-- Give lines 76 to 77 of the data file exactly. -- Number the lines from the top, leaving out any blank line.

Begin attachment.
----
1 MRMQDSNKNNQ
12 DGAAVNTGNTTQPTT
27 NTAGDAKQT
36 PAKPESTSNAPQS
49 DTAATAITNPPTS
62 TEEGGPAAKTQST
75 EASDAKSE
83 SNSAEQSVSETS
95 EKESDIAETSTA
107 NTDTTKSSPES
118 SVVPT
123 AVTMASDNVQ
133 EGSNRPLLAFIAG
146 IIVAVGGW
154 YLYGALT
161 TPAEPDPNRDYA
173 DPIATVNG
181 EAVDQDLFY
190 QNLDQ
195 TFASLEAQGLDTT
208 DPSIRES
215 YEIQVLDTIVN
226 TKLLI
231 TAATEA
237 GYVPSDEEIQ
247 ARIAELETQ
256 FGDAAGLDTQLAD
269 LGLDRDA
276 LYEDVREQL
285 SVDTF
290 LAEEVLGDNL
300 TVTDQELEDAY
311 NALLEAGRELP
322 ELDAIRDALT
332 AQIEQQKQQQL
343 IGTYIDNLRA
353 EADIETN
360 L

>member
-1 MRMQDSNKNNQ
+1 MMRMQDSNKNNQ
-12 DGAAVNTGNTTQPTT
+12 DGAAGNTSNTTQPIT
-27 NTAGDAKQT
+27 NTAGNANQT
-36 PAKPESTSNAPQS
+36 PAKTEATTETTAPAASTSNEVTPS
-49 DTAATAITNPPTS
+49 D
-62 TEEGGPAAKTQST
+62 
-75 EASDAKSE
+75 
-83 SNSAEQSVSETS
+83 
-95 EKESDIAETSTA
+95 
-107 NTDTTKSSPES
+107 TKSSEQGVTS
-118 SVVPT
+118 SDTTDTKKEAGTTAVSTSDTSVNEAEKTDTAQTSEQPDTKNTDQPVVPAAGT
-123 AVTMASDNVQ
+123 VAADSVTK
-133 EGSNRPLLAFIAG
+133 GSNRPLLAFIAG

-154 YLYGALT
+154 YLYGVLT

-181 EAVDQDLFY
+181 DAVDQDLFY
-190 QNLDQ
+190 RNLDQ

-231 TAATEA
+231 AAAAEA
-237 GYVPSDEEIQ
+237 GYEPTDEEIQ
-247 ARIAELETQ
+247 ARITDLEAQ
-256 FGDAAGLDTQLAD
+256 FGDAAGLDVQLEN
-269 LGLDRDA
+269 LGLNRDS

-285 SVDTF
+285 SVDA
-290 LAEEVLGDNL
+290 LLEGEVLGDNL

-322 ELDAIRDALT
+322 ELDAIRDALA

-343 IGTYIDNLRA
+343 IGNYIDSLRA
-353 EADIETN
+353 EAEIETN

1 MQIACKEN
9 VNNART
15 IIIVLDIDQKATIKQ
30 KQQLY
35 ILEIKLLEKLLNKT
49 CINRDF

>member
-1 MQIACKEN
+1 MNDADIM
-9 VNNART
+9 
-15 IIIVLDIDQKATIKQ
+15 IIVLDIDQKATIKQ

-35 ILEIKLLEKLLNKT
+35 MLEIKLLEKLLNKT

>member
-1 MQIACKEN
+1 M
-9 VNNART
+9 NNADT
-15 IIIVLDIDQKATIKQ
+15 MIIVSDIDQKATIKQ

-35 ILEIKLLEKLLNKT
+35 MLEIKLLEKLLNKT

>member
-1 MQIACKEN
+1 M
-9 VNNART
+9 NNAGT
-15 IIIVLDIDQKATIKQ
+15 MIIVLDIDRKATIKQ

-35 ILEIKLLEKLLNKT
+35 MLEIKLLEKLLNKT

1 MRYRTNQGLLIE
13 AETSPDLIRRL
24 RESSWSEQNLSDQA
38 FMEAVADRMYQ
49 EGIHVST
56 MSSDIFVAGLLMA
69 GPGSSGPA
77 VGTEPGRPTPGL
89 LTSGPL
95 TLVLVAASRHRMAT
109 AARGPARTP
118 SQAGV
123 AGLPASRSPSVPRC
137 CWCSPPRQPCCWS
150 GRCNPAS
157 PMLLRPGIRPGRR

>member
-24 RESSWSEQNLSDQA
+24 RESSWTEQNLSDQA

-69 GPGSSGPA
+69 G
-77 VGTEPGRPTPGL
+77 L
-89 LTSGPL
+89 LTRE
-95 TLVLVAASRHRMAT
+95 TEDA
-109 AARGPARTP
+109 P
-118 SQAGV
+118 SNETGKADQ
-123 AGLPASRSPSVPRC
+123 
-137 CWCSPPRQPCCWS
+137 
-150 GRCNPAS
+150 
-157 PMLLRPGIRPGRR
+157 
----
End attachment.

-247 ARIAELETQ
+247 ARITDLEAQ